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Active Substance: exenatide
Common Name: exenatide
ATC Code: A10BX04
Marketing Authorisation Holder: AstraZeneca AB
Active Substance: exenatide
Status: Authorised
Authorisation Date: 2011-06-17
Therapeutic Area: Diabetes Mellitus, Type 2
Pharmacotherapeutic Group: Drugs used in diabetes

Therapeutic Indication

Bydureon is indicated for treatment of type-2 diabetes mellitus in combination with:

  • metformin;
  • sulphonylurea;
  • thiazolidinedione;
  • metformin and sulphonylurea;
  • metformin and thiazolidinedione;
in adults who have not achieved adequate glycaemic control on maximally tolerated doses of these oral therapies.

What is Bydureon?

Bydureon is a diabetes medicine that contains the active substance exenatide. It is available as a powder and solvent that are mixed together to make a prolonged-release suspension for injection that provides 2 mg of exenatide. Prolonged-release means that the active substance is released slowly over a few weeks after being injected.

What is Bydureon used for?

Bydureon is used to treat type 2 diabetes. It is used together with other diabetes medicines in adult patients whose blood glucose (sugar) levels are not adequately controlled with the maximum tolerated doses of the other medicines. It can be used with metformin, a sulphonylurea, a thiazolidinedione, metformin and a sulphonylurea, or metformin and a thiazolidinedione.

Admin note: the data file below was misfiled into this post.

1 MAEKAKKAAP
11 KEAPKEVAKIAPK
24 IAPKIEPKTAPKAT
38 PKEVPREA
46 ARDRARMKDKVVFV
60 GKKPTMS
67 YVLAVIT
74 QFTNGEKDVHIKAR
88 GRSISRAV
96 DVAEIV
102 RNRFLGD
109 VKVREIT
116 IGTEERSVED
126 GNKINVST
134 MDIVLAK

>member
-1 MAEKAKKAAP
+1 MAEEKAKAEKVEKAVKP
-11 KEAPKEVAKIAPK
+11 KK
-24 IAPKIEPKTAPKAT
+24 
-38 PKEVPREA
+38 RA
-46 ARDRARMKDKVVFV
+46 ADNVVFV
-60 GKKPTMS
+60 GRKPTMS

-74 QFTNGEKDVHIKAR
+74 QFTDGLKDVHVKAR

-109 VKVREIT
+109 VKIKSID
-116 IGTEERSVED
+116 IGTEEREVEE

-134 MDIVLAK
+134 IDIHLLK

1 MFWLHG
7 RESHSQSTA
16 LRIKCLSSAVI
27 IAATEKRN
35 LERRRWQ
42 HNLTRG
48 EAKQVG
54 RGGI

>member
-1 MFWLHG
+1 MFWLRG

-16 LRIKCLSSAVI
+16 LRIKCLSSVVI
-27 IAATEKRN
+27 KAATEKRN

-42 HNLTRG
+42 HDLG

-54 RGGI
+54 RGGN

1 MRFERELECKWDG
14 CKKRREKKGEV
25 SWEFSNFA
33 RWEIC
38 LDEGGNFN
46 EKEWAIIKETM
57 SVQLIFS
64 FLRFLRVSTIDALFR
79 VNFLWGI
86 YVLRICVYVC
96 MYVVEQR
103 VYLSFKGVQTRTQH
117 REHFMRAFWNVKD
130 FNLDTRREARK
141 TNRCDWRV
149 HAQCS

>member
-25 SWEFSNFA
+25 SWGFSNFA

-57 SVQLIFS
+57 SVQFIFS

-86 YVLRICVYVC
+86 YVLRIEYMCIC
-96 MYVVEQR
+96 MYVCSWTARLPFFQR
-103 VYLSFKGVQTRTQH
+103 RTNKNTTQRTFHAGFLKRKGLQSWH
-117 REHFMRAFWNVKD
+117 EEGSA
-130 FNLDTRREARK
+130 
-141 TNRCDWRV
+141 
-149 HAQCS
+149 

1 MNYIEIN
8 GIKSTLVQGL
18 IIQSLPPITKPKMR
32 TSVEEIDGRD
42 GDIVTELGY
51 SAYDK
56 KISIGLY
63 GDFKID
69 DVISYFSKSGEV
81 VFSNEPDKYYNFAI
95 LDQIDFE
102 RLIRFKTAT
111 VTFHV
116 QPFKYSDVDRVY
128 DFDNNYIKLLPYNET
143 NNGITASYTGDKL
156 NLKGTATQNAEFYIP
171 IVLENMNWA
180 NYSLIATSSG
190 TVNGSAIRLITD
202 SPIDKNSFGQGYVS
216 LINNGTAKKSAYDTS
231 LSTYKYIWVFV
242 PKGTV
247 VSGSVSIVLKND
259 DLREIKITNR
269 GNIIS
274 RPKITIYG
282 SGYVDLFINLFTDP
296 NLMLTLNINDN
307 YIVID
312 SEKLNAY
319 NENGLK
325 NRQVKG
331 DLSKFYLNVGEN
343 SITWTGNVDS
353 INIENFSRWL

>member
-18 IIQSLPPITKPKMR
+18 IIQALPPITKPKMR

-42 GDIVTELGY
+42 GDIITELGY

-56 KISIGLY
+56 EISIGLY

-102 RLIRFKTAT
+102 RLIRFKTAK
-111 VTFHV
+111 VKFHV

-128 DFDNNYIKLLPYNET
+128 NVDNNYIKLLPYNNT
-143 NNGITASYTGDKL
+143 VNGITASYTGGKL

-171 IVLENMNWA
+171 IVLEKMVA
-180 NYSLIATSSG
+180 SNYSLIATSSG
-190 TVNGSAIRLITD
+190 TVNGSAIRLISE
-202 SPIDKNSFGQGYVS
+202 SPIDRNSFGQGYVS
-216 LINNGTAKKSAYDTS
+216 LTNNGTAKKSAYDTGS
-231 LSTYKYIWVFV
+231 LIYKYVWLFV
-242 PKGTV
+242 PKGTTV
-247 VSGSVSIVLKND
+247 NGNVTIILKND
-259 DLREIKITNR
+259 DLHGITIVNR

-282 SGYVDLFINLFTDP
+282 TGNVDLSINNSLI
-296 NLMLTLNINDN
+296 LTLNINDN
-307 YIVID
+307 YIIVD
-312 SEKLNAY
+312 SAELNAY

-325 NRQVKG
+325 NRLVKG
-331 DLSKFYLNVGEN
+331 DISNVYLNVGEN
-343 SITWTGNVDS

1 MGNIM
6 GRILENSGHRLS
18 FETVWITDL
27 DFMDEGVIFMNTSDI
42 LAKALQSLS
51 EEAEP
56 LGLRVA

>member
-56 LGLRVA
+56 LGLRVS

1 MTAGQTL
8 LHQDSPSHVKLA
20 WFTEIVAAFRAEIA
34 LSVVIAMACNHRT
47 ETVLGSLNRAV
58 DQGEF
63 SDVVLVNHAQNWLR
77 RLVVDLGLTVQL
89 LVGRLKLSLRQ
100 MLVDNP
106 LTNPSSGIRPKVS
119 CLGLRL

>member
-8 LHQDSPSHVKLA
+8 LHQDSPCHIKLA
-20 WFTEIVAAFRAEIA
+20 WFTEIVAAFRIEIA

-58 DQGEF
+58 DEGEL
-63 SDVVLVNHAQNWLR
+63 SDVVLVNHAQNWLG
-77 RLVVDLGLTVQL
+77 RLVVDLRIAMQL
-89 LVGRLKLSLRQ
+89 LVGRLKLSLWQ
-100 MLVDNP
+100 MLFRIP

The medicine can only be obtained with a prescription.

How is Bydureon used?

Bydureon is given as one injection under the skin once a week on the same day each week in the abdomen (belly), thigh or back of the upper arm. Patients inject themselves using a kit supplied with the medicine. They should be given appropriate training and should follow the user instructions.

When adding Bydureon to a sulphonylurea, the doctor may need to reduce the dose of the sulphonylurea because there is a risk of hypoglycaemia (low blood sugar levels). Adding Bydureon to metformin or a thiazolidinedione is not associated with this risk.

How does Bydureon work?

Type-2 diabetes is a disease in which the pancreas does not make enough insulin to control the level of glucose in the blood or when the body is unable to use insulin effectively. The active substance in Bydureon, exenatide, is an ‘incretin mimetic’. This means that it acts in the same way as incretins (hormones produced in the gut) by increasing the amount of insulin released by the pancreas in response to food. This helps to control blood glucose levels.

How has Bydureon been studied?

Bydureon was investigated in four main studies lasting six months or more involving a total of 1,525 patients with type 2 diabetes. Two of the studies (555 patients) compared Bydureon with a medicine containing exenatide given twice daily, as add-on treatment to oral diabetes medicines or diet and exercise alone. One study (514 patients) compared Bydureon with sitagliptin or pioglitazone (a thiazolidinedione) as add-on treatment to metformin. The other study (456 patients) compared Bydureon with insulin glargine as add-on treatment to metformin with or without a sulphonylurea.